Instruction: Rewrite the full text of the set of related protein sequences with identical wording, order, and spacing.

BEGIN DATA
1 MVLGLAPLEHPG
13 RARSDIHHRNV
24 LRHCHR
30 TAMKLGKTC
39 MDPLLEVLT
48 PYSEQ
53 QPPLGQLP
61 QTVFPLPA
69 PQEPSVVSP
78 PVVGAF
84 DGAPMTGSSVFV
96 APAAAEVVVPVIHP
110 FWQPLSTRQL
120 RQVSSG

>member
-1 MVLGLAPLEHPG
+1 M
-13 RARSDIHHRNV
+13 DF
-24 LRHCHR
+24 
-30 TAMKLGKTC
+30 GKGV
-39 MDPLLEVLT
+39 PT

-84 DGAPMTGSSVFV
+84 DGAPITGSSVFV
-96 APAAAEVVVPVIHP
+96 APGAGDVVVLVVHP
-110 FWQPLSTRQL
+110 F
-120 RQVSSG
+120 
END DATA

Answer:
1 MVLGLAPLEHPG
13 RARSDIHHRNV
24 LRHCHR
30 TAMKLGKTC
39 MDPLLEVLT
48 PYSEQ
53 QPPLGQLP
61 QTVFPLPA
69 PQEPSVVSP
78 PVVGAF
84 DGAPMTGSSVFV
96 APAAAEVVVPVIHP
110 FWQPLSTRQL
120 RQVSSG

>member
-1 MVLGLAPLEHPG
+1 M
-13 RARSDIHHRNV
+13 DF
-24 LRHCHR
+24 
-30 TAMKLGKTC
+30 GKGV
-39 MDPLLEVLT
+39 PT

-84 DGAPMTGSSVFV
+84 DGAPITGSSVFV
-96 APAAAEVVVPVIHP
+96 APGAGDVVVLVVHP
-110 FWQPLSTRQL
+110 F
-120 RQVSSG
+120 